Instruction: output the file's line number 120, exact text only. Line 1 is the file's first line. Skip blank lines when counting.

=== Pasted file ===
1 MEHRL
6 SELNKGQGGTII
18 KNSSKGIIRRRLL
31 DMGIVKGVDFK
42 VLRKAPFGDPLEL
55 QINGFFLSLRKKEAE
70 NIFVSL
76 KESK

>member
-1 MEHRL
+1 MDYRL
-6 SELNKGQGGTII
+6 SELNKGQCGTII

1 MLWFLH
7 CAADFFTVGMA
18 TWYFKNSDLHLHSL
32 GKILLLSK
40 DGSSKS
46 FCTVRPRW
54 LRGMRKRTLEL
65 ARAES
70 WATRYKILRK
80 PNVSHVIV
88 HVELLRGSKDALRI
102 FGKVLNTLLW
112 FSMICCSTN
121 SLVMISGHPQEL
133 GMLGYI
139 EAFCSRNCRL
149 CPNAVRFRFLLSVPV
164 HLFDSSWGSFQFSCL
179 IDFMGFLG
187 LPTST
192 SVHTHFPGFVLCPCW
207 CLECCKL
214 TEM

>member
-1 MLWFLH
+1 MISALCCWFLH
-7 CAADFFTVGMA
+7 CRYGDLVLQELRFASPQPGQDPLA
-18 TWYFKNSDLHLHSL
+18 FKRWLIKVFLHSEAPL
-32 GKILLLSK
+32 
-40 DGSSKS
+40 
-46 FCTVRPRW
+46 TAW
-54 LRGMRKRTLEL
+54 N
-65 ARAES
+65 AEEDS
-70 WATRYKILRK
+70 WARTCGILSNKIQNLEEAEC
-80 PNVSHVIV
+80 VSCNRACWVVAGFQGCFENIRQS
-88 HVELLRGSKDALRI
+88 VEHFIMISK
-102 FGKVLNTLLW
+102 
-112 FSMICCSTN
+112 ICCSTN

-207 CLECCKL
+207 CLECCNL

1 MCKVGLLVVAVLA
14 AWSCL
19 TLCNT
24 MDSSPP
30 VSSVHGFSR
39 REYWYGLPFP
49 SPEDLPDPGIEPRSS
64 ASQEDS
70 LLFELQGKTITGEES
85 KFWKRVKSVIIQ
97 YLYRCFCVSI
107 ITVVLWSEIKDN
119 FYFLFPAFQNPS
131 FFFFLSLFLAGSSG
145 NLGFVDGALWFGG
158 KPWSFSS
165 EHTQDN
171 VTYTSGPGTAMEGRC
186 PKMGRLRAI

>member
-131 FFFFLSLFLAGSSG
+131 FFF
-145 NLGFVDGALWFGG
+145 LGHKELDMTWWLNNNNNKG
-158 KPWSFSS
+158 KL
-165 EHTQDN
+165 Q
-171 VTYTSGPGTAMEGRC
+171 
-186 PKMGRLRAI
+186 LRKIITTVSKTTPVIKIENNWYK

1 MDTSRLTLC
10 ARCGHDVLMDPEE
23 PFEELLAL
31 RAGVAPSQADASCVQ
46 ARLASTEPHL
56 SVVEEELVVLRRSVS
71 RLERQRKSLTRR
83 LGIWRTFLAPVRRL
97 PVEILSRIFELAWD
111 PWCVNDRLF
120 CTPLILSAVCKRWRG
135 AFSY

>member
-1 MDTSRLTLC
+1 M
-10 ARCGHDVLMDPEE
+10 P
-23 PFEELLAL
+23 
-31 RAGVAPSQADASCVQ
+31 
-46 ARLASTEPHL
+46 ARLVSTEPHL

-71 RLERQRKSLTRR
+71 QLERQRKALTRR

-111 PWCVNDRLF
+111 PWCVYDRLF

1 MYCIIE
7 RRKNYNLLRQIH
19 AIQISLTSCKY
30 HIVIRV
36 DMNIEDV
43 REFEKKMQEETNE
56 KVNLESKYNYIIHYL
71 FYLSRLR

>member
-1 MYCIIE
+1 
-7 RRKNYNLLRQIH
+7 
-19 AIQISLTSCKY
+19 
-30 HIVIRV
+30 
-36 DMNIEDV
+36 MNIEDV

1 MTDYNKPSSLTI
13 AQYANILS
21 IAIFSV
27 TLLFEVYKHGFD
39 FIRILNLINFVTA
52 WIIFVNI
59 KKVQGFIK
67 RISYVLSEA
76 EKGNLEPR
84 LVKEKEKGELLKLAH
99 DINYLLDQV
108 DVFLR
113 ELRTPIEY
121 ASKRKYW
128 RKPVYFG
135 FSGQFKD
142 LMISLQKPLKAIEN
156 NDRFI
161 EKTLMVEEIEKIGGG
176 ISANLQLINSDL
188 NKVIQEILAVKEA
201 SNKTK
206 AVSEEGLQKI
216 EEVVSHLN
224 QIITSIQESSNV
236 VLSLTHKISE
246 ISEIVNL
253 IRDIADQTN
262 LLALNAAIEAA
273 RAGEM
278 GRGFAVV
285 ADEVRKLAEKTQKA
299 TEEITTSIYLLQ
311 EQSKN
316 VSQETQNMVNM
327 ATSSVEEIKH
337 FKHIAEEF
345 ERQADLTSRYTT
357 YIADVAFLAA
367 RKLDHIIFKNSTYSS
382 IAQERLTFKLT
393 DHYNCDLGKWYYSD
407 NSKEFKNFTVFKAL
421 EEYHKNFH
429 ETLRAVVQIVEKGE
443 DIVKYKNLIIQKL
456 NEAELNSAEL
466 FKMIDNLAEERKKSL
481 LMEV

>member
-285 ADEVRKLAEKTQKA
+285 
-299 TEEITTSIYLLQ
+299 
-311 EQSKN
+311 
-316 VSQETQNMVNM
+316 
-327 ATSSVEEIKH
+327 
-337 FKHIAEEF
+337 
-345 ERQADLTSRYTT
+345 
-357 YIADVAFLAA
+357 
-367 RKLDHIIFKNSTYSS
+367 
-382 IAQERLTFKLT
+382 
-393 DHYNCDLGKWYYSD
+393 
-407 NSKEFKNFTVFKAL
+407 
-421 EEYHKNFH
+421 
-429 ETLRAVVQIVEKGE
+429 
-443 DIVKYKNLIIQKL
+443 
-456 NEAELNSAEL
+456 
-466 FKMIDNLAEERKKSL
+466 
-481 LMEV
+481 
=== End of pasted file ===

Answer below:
+46 ARLVSTEPHL